Monday, December 8, 2008

No Fair

George F. Will joins the growing chorus of right-wingers who are speaking out against the re-imposition of the Fairness Doctrine.

Reactionary liberalism, the ideology of many Democrats, holds that inconvenient rights, such as secret ballots in unionization elections, should be repealed; that existing failures, such as GM, should be preserved; and, with special perversity, that repealed mistakes, such as the “fairness doctrine,” should be repeated. That Orwellian name was designed to disguise the doctrine’s use as the government’s instrument for preventing fair competition in the broadcasting of political commentary.

Because liberals have been even less successful in competing with conservatives on talk radio than Detroit has been in competing with its rivals, liberals are seeking intellectual protectionism in the form of regulations that suppress ideological rivals. If liberals advertise their illiberalism by reimposing the fairness doctrine, the Supreme Court might revisit its 1969 ruling that the fairness doctrine is constitutional. The court probably would dismay reactionary liberals by reversing that decision on the ground that the world has changed vastly, pertinently and for the better.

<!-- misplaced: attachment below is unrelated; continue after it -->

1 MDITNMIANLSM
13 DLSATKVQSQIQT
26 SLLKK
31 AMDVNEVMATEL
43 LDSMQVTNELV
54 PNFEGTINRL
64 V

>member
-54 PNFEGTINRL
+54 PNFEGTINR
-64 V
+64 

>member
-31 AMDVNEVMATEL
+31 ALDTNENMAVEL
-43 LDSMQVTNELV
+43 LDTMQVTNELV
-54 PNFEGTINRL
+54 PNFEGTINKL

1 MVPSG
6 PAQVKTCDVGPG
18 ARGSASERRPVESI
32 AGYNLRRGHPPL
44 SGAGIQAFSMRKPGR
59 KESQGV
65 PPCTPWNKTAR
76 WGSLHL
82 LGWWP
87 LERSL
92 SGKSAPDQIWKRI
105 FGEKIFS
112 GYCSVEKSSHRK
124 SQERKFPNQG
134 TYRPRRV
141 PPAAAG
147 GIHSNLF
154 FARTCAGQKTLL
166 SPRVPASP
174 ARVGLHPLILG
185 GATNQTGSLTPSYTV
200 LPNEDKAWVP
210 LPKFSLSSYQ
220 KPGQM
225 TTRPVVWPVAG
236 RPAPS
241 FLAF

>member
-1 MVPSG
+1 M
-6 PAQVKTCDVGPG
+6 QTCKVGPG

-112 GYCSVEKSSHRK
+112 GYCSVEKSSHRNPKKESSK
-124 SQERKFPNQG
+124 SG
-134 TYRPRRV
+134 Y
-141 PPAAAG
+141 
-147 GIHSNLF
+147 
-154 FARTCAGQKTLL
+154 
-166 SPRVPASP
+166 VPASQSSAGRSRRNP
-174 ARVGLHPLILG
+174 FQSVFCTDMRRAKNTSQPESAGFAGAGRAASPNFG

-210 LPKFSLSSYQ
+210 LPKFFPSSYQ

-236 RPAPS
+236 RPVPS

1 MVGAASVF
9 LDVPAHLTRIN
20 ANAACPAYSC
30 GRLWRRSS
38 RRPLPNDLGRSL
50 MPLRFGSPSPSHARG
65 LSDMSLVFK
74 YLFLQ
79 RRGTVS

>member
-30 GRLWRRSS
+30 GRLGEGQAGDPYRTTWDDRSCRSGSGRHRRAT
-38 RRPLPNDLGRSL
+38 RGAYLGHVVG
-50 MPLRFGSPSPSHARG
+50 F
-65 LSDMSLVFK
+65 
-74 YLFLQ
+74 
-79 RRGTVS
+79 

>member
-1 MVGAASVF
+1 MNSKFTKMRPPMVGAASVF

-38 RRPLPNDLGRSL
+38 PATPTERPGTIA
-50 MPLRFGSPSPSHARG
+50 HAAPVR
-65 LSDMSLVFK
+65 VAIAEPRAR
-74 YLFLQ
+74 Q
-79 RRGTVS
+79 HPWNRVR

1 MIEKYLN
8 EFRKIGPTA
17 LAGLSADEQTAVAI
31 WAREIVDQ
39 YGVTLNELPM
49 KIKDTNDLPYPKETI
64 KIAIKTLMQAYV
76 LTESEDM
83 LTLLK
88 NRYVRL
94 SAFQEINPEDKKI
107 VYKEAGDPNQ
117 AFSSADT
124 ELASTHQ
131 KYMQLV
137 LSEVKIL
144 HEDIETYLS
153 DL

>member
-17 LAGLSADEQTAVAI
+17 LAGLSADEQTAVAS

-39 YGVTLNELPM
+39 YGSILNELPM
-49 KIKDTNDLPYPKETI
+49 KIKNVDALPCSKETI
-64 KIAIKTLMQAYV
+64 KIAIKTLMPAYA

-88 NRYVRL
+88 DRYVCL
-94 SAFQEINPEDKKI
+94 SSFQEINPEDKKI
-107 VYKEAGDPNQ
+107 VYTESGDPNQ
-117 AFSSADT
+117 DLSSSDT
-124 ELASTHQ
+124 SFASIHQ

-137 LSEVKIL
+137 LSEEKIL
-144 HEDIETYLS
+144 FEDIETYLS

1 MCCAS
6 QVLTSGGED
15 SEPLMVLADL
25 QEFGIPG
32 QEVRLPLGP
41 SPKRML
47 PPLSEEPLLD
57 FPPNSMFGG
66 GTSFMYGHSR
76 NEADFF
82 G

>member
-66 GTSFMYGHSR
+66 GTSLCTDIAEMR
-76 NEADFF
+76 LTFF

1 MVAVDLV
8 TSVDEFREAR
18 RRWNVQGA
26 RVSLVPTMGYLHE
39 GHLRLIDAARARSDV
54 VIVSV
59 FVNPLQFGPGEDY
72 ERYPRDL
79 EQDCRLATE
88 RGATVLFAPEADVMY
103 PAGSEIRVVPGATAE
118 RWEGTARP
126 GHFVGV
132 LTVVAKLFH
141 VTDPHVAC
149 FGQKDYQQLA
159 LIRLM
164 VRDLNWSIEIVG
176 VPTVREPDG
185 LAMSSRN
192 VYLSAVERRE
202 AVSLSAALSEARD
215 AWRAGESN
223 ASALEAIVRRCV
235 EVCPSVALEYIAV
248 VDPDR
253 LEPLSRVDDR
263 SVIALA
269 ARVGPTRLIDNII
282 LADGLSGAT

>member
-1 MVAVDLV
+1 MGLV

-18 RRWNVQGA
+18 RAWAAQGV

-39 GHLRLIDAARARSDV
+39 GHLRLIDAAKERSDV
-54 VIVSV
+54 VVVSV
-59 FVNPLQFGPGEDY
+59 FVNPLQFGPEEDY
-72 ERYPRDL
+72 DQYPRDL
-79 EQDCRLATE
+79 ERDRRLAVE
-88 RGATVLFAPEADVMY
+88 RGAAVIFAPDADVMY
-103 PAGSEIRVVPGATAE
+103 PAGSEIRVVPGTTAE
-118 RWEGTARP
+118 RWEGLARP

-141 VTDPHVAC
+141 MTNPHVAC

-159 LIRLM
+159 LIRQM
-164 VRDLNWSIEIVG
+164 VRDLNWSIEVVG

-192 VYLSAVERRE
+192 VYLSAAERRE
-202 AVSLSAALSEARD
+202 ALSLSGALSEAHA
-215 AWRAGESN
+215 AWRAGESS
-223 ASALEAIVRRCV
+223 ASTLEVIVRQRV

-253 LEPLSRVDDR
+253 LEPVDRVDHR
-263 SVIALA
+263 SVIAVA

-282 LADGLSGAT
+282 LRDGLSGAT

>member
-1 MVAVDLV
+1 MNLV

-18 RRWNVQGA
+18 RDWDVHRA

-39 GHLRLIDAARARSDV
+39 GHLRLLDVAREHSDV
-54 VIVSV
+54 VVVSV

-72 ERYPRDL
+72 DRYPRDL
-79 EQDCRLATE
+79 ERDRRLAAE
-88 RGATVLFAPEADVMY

[…]

If reactionary liberals, unsatisfied with dominating the mainstream media, academia and Hollywood, were competitive on talk radio, they would be uninterested in reviving the fairness doctrine. Having so sullied liberalism’s name that they have taken to calling themselves progressives, liberals are now ruining the reputation of reactionaries, which really is unfair.

One small problem: no one on the liberal side of the dial is advocating for the re-imposition of the Fairness Doctrine. President-elect Obama is not in favor of it, and no one on Capitol Hill is seriously proposing that it be brought back.

It’s pretty pathetic when the right wing has to whoop up a hue and cry over a non-existent issue so that when nothing happens they can claim a victory.

We also haven’t been invaded by the Borg. I guess they can take credit for that, too.